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This article has been retracted as it is essentially identical in content with the published article “NKT Cells: The Culprits of Sepsis?,” Briana Leung and Hobart W. Harris, Journal of Surgical Research, Volume 167, Issue 1, Pages 87-95, 1 May 2011.

Clinical and Developmental Immunology
Volume 2010 (2010), Article ID 414650, 10 pages
Review Article

NKT Cells in Sepsis

Department of Surgery, University of California, San Francisco, San Francisco, CA 94143, USA

Received 29 June 2010; Revised 30 August 2010; Accepted 30 August 2010

Academic Editor: Toshinori Nakayama

Copyright © 2010 Briana Leung and Hobart W. Harris. This is an open access article distributed under the Creative Commons Attribution License, which permits unrestricted use, distribution, and reproduction in any medium, provided the original work is properly cited.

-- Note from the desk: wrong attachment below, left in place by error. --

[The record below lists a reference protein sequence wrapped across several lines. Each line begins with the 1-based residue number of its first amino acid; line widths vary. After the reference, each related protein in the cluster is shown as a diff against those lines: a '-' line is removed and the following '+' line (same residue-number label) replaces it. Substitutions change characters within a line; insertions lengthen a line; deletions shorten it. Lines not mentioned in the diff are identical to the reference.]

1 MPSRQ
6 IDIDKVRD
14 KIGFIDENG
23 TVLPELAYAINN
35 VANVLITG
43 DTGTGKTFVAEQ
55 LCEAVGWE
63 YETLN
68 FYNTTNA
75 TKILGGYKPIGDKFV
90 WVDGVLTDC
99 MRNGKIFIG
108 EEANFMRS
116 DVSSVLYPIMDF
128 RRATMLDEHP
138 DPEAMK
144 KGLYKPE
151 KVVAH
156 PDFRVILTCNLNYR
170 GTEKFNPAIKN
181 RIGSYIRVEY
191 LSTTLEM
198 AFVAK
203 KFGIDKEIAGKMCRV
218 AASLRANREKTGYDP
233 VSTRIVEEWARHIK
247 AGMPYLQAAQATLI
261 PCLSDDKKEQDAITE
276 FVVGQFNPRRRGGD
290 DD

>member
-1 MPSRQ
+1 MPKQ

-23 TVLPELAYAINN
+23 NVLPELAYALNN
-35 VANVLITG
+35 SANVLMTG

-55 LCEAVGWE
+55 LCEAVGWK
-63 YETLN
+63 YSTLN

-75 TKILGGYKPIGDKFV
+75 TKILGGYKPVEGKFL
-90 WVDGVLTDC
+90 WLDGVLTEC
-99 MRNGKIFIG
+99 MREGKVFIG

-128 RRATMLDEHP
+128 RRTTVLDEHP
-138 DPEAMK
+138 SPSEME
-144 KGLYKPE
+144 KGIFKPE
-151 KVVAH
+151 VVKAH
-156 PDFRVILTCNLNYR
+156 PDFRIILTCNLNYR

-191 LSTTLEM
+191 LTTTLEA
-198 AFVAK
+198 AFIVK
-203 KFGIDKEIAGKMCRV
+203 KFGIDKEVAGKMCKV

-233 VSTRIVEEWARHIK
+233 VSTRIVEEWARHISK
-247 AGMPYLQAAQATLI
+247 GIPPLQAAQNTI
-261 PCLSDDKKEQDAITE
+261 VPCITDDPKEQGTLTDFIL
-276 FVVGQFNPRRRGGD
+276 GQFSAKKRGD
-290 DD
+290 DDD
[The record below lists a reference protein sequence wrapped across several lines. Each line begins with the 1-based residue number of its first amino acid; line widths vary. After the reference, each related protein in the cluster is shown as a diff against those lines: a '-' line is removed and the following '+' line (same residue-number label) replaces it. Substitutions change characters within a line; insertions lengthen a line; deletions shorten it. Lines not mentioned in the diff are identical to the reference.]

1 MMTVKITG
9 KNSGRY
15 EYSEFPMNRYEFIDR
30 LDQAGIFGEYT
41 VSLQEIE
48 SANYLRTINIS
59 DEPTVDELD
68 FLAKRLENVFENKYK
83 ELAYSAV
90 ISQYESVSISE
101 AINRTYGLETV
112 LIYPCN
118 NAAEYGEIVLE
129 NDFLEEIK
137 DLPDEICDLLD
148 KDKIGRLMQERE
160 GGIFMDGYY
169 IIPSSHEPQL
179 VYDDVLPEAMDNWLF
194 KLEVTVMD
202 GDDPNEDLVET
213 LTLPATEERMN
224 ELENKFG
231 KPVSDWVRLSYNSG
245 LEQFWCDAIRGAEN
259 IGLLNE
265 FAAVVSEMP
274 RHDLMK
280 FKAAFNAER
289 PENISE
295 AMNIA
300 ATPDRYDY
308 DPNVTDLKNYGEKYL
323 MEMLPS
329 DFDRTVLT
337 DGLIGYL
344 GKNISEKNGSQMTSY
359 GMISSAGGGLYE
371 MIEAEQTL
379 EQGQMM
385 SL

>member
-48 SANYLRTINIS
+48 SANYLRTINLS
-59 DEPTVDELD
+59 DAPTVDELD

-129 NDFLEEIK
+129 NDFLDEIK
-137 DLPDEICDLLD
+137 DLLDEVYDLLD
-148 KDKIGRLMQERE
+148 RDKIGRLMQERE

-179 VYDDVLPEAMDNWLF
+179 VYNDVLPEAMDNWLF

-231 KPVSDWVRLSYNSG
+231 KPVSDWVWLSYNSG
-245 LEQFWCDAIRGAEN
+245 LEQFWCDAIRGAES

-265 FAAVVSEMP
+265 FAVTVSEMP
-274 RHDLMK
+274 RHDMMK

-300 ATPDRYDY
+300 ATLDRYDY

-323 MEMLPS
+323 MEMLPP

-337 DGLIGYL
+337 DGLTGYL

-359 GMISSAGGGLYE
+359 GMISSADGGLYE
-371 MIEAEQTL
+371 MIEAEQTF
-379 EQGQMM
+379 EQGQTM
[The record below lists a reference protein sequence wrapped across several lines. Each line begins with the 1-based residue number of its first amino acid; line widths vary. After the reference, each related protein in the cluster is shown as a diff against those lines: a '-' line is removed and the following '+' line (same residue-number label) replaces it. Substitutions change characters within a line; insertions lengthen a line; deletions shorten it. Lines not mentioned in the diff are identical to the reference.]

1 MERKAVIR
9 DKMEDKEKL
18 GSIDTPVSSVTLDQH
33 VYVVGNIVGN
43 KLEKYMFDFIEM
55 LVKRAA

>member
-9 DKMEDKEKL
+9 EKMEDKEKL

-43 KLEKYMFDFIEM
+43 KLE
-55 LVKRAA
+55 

Sepsis is currently a leading cause of death in hospital intensive care units. Previous studies suggest that the pathophysiology of sepsis involves the hyperactivation of complex proinflammatory cascades that include the activation of various immune cells and the exuberant secretion of proinflammatory cytokines by these cells. Natural killer T-cells (NKTs) are a sublineage of T cells that share characteristics of conventional T cells and NK cells and bridge innate and adaptive immunity. More recently, NKT cells have been implicated in microbial immunity, including the onset of sepsis. Moreover, apolipoprotein E (apoE), a component of triglyceride-rich lipoproteins, has been shown to be protective in endotoxemia and gram-negative infections in addition to its well-known role in lipid metabolism. Here, we will review the role of NKT cells in sepsis and septic shock, the immunoregulatory role of apoE in the host immune response to infection, and propose a mechanism for this immunoregulation.